Dickens in Spitalfields
It is my great pleasure to welcome Charles Dickens as a guest writer for Spitalfields Life. On 5th April 1851, Dickens published a feature entitled “Spitalfields” in Household Words, his weekly journal. Here, to whet your appetite, is the opening of the piece written by Dickens in collaboration with his sub-editor W.H.Wills. The article will be serialised here over the coming weeks.
When Dickens came to Spitalfields, the weaving industry was in decline, unable to compete with cheaper imports and the mechanised mills of the North. Liverpool St Station had not yet been built, instead there was an Eastern Counties Rail terminus at the junction of Shoreditch High St and Commercial St, fragments of which still survive. Fascinated by the precarious ramshackle wooden constructions upon the tops of houses, used for breeding pigeons and as weavers’ workshops, Dickens and his colleague Wills entered Spitalfields from Bishopsgate, walking into Spital Sq, site of the former Priory of St Mary Spital.
Have you any distinct idea of Spitalfields, dear reader?
A general one, no doubt you have – an impression that there are certain squalid streets, lying like narrow black trenches, far below the steeples, somewhere about London – towards the East perhaps – where sallow, unshorn weavers, who have nothing to do, prowl languidly about, or lean against posts, or sit brooding on doorsteps, and occasionally assemble together in a crowd to petition Parliament or the Queen; after which there is a Drawing Room or a Court Ball, where all the great ladies wear dresses of Spitalfields manufacture; and then the weavers dine for day or two, and so relapse into prowling about the streets, leaning against the posts, and brooding on doorsteps.
If your occupation in town or country ever oblige you to travel by Eastern Counties Railway ( you would never do so, of course, unless you were obliged) you may connect with this impression, a general idea that many pigeons are kept in Spitalfields, and you may remember to have thought, as you rattled along the dirty streets, observing the pigeon-hutches and pigeon-traps on the tops of the poor dwellings, that it was a natural aspiration in the inhabitants to connect themselves with any living creatures that could get out of that and fly into the air. The smoky little bowers that you may have sometimes seen on the house-tops, among the pigeons, may have suggested to your fancy – I pay you the poor compliment of supposing it to be a vagrant fancy, like my own – abortions of the bean-stalk that led Jack to fortune: by the slender twigs of which, the Jacks of Spitalfields will never, never, climb to where the giant keeps his money.
Will you come to Spitalfields?
Turning eastward out of the most bustling part of Bishopsgate, we suddenly lose the noise that has been resounding in our ears, and fade into the great churchyard of the Priory of St Mary, Spital, otherwise “Domus Dei et Beate Mariæ, extra Bishopsgate, in the parish of St Botolph.” Its modern name is Spital Square. Cells and cloisters were, at an early date, replaced by substantial burgher houses, which, since the Revocation of the Edict of Nantes, in 1685, have been the chief depositories of silk manufacture introduced into London, by the French Huguenots, who flew from the perfidy of Louis the Fourteenth. But much of the old quiet cloistered air still lingers in the place.
The house to which we are bound, stands at an angle with the spot where the Pulpit-cross was anciently planted; where on every Easter Monday and Tuesday, the Spital sermons were preached, in the presence of the Lord Mayor and Corporation, and children of Christ’s Hospital. We cross the many cornered “square” and enter a sort of gateway.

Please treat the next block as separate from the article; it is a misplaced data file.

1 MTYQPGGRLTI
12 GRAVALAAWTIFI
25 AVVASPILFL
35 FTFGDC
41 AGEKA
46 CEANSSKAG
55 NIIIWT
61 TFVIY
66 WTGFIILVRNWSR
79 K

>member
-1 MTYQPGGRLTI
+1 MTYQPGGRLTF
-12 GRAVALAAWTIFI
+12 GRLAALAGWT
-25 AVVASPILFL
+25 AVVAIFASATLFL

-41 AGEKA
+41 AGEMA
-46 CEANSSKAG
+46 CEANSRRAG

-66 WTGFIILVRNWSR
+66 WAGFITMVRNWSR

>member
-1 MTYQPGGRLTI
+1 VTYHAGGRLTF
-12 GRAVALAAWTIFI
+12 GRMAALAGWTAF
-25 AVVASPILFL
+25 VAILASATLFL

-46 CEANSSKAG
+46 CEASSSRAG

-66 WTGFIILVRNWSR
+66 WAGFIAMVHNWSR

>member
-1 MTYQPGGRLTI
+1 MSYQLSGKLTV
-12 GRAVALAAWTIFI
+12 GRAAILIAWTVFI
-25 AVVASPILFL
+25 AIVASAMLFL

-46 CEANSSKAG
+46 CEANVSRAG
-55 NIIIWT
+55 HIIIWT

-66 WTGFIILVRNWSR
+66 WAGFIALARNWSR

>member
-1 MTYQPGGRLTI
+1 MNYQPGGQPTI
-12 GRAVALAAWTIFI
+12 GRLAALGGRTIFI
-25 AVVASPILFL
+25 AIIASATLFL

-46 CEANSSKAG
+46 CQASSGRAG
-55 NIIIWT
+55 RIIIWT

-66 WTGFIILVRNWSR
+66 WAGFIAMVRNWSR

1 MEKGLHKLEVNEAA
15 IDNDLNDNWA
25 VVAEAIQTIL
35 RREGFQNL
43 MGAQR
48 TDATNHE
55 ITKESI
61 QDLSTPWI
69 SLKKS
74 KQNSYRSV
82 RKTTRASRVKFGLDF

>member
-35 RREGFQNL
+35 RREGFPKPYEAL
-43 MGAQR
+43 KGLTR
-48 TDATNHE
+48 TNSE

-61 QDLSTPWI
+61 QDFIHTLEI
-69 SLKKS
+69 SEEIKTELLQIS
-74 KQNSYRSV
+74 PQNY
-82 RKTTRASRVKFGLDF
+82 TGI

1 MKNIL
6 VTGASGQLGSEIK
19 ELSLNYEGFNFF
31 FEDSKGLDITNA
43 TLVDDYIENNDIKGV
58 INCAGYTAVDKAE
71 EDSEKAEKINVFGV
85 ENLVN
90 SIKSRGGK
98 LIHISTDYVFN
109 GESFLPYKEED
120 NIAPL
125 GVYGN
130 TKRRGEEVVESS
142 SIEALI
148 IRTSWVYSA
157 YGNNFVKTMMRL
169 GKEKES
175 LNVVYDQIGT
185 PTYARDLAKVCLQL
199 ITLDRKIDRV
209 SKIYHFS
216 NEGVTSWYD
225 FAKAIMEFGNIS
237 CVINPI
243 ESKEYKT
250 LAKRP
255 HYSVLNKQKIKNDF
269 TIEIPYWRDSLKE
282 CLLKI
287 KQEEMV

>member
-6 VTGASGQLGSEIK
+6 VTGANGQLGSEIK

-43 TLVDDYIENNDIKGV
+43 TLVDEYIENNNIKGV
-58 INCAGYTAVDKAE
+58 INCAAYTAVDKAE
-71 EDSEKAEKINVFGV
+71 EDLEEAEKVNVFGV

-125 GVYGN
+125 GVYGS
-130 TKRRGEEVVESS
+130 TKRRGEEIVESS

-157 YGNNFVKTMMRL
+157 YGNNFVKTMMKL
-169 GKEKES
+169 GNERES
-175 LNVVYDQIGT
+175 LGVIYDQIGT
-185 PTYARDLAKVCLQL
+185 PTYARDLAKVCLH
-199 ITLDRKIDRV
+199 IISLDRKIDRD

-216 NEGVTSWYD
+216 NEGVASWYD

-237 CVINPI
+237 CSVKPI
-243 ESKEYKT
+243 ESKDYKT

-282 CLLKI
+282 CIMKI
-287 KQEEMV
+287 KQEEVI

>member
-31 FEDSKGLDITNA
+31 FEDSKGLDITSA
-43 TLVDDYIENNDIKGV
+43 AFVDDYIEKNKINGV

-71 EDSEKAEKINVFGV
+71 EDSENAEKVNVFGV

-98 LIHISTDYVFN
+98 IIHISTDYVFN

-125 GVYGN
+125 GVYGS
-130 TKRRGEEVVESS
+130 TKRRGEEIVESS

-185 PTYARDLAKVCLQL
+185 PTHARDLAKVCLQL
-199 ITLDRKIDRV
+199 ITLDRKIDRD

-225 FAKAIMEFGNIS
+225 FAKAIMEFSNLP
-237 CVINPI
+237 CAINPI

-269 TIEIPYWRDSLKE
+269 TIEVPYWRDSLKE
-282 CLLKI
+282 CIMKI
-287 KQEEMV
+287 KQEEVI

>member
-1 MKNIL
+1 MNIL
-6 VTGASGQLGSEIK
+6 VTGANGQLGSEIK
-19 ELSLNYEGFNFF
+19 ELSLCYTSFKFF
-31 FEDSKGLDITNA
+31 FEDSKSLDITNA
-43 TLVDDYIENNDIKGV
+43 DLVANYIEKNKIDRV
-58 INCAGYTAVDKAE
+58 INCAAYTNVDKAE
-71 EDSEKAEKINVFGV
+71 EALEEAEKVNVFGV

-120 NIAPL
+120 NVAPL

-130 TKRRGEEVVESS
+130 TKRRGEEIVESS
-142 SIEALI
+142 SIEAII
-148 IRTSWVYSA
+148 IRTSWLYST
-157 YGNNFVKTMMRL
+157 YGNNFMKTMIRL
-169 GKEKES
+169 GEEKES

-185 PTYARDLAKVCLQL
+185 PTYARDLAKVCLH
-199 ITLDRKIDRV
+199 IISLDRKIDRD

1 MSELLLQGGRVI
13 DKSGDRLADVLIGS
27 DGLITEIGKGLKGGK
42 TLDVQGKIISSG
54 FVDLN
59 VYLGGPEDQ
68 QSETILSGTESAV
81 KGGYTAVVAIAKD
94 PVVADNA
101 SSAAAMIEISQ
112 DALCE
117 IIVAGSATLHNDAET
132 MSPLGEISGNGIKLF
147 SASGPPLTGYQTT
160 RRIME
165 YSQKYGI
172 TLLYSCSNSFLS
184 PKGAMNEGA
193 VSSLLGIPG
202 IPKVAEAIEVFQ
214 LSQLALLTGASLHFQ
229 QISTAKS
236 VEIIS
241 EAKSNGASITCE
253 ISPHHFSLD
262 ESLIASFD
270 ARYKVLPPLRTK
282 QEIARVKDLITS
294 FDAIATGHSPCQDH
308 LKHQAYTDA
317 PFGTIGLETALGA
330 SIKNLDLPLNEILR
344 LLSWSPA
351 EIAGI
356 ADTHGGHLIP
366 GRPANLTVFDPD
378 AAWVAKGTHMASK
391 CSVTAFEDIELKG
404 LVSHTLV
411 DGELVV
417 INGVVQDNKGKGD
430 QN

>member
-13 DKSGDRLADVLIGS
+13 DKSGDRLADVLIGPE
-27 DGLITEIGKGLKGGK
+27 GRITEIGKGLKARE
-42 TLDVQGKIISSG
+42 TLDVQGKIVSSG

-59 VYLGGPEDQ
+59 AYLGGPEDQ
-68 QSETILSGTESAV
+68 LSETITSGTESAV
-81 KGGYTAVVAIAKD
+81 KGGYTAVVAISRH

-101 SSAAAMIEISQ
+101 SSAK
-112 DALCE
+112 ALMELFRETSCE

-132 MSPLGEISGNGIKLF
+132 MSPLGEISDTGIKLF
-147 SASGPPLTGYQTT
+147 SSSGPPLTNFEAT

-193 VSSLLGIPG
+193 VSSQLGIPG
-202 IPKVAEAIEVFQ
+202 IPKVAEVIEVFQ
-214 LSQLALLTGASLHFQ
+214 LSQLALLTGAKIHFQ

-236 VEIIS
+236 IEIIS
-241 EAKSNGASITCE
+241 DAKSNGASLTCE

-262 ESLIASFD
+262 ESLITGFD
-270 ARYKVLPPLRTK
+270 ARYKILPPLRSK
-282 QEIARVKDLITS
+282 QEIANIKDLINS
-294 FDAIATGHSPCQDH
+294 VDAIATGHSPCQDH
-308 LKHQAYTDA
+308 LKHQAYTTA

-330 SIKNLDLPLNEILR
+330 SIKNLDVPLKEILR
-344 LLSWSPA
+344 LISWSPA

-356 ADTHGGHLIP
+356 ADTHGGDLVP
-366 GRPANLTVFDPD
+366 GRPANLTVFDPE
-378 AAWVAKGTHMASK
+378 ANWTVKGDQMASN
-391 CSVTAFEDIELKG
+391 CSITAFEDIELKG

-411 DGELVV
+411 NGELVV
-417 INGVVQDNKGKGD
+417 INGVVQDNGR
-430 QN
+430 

Along a narrow passage, up a dark stair, through a crazy door, into a room not very light, not in the least splendid; with queer corners, and quaint carvings, and massive chimney-pieces; with desks behind thin rails, with aisles between thick towers of papered-up packages, out of whose ends flash all the colours of the rainbow – where all is as quiet as a playhouse at dawn, or a church at midnight – where, in truth, there is nobody to make a noise, except one well-dressed man, one attendant porter (neither of whom seem to be doing anything particular), and one remarkably fine male cat, admiring before the fire, the ends of his silky paws – where the door, as we enter, shuts with a deep, dull, muffled sound, that is more startling than a noise – where there is less bustle than at a Quakers’ meeting, and less business going on than in a Government office – the well-dressed man threads the mazes of the piles, and desks, and cupboards, and counters, with a slow step, to greet us, and to assure us, in reply to our apology, that we have not made any mistake whatever, and that we are in the silk warehouse which we seek: a warehouse in which, we have previously been informed, by one whose word we never before doubted, that there is “turned over” an annual average of one hundred thousand pounds, of good and lawful money of Great Britain.
We may tell our informant, frankly, that, looking round upon the evidences of stagnation which present themselves, we utterly disbelieve this statement…
In the next installment, we shall meet Mr Broadelle, the proprietor of the silk warehouse and encounter the silk-buyer of Messrs Treacy & McIntyre and discover the circumstances of their business. In further installments, we shall accompany Dickens and Wills on their tour of Spitalfields to a ragged school, a weaver’s loft and a young artist’s studio.
Spital Sq (with the Spitalfields Market beyond in Lamb St) seen from the Bishopsgate end where Dickens entered Spitalfields. Although this picture was taken by C.A.Mathew in 1912, the square had altered little from when Dickens paid his visit in 1851, it is today as you see below.